Although the bill falls far from acting as a major repeal or ‘gutting’ of Dodd-Frank, it loosens the regulatory measures that the government imposed on financial institutions to keep them from similar capricious practices in the years leading up to 2008.

As stated before, predatory lending practices contributed significantly to the housing crisis; therefore, relaxing Dodd-Frank’s requirements vis-à-vis selling mortgages to the public is not the most prudent course of action considering the track record that banks have had in the past.

Additionally, “the law also exempts banks with less than $10 billion in assets from the Volcker Rule.”[12] Many experts have opined that this is a dangerous move as well, not only because it diminishes the reach of the Volker Rule, but also because it allows banks to act with less government oversight. According to Marcus Stanley, policy director at Americans for Financial Reform, “this proposal is no minor set of technical tweaks to the Volcker Rule, but an attempt to unravel fundamental elements of the response to the 2008 financial crisis, when banks financed their gambling with taxpayer-insured deposits.”[13]


The Trump administration has made it clear that it is not finished with watering down Dodd-Frank, as President Trump has promised to do “a big number” on Dodd-Frank regulation. Although the changes made to the landmark bill have not substantially undercut the force of Dodd-Frank, they signal a step towards a new era of financial deregulation and less oversight. With many of the residual effects of the financial crisis still being felt across the country and the world, less regulation and oversight may be the perfect recipe for another disaster.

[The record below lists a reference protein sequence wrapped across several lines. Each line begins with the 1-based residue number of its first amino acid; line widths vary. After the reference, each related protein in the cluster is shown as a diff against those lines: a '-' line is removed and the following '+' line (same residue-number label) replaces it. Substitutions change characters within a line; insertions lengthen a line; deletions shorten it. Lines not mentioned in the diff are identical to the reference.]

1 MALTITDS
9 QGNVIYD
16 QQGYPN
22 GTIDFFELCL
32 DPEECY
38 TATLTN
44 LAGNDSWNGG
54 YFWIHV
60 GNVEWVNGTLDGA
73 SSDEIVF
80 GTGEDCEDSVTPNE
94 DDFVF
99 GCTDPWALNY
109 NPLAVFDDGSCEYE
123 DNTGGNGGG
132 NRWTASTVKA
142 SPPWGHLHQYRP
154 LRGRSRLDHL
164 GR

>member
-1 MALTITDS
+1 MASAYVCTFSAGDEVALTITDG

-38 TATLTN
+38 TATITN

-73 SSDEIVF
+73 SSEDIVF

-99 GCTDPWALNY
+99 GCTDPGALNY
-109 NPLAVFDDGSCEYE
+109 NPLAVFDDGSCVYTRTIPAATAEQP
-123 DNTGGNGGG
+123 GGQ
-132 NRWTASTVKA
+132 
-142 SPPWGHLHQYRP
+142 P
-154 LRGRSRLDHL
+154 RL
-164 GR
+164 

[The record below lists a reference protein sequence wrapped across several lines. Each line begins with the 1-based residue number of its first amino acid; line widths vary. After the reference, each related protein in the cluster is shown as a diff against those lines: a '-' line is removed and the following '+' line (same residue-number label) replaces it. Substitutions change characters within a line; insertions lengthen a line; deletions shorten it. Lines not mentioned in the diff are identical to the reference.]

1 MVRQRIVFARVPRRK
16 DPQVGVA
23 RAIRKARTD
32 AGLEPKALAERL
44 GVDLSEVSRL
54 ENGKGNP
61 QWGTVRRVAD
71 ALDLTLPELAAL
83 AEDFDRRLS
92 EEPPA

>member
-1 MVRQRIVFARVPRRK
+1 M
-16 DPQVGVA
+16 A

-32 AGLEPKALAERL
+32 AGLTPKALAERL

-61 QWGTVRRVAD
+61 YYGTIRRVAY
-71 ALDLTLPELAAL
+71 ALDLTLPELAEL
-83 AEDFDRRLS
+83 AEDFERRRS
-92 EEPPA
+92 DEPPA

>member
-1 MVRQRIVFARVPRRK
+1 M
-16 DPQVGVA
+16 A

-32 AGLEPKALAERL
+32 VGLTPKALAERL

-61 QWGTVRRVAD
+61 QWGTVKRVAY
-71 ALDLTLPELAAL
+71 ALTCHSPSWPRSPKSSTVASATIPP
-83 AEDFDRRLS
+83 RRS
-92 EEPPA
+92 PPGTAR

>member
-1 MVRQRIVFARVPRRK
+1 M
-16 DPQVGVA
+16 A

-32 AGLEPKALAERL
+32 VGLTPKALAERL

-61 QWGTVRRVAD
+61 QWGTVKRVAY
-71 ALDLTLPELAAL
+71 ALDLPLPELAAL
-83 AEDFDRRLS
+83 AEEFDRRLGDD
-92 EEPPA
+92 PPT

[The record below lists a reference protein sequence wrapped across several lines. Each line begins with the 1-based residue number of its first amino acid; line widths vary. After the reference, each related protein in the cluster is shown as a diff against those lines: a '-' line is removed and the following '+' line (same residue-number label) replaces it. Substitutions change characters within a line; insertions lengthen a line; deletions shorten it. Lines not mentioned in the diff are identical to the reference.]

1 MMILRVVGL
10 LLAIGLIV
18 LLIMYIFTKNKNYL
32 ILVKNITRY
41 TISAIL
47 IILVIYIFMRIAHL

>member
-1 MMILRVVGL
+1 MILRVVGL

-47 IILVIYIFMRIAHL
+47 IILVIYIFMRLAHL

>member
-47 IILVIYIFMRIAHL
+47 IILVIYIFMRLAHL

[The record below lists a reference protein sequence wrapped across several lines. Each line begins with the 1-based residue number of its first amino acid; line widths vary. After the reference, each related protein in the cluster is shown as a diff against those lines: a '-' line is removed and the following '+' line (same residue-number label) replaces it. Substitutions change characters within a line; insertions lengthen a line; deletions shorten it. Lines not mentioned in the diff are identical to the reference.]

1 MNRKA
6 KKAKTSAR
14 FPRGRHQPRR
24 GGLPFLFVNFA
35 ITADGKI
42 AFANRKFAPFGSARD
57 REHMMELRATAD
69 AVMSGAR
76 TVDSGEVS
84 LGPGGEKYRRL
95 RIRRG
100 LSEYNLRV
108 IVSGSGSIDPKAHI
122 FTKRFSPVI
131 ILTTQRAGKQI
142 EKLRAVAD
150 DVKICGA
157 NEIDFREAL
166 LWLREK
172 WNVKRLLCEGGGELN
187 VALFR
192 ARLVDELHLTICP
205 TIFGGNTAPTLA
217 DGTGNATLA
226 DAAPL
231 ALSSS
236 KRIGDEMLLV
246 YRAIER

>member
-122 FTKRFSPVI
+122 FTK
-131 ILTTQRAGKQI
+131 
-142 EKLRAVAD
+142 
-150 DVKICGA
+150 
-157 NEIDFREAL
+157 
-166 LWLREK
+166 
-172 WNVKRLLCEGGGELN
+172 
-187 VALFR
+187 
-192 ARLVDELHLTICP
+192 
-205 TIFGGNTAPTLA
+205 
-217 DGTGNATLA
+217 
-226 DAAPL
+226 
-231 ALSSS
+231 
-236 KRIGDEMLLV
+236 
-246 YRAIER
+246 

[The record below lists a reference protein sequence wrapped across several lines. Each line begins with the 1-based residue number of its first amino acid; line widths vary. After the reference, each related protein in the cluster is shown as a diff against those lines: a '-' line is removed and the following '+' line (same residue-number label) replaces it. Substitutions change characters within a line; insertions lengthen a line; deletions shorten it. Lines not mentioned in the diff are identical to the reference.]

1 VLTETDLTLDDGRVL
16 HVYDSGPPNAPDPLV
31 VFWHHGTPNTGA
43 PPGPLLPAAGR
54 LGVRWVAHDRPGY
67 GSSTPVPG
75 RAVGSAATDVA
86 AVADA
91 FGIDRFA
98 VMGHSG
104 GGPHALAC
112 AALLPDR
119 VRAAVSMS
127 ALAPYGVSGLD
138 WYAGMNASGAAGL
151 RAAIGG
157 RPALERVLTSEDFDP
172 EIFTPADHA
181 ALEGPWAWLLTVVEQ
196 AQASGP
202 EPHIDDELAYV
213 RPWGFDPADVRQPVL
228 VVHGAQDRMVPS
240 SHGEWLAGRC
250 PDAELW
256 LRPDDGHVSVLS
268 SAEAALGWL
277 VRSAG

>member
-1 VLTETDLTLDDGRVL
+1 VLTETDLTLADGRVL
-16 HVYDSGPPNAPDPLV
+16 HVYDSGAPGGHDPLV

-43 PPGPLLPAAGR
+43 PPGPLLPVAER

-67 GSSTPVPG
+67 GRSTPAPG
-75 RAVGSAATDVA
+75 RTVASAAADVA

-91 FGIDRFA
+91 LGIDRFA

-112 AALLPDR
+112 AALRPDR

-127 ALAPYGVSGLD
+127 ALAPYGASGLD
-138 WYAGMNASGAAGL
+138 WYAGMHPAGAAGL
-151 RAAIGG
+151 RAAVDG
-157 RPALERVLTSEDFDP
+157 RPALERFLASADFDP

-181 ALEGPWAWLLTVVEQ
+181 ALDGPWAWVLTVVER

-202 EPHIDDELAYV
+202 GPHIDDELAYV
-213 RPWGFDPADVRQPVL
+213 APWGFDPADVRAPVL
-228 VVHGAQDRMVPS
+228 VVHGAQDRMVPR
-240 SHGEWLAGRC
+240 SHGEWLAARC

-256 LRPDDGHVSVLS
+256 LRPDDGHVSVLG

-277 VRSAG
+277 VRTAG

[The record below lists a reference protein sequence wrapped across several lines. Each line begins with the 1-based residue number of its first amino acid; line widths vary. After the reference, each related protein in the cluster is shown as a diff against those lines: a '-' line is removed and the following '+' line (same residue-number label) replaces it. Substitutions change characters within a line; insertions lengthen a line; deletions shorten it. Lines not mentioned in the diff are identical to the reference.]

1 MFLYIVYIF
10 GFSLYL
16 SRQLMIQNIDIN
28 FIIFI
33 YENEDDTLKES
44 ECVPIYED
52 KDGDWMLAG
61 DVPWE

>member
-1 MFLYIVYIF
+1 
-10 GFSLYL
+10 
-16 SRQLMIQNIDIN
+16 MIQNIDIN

[1] Colin McArthur & Sarah Edelman, The 2008 Housing Crisis, CTR. OF AMERICAL PROGRESS (Apr. 13, 2018),

[2] Id.

[3] Adjustable Rate Mortgages, FreddieMac, (last visited Apr. 15, 2019).

[4] Id.

[5] Id.

[6] Id.

[7] Adam C. Uzialko, The Return of CDOs: Is Another Economic Crisis on the Horizon?, BUSINESS NEWS DAILY (Nov. 13, 2017),

[8] Jeenah Moon, Congress Approves First Big Dood-Frank Rollback, N.Y. TIMES (May 22, 2018),

[9] Id.

[10] Id.

[11] Jacob Pramuk & Emma Newburger, The ‘Center of Gravity Has Shifted’: How Lehman Brothers’ Collapse Helped Fuel Democrats’ Shift Left 10 Years Later, CNBC (Sept. 10, 2018),

[12] Victoria Guida, Trump’s Regulators Deliver New Victory for Banks, POLITICO (May 30, 2018),

[13] Id.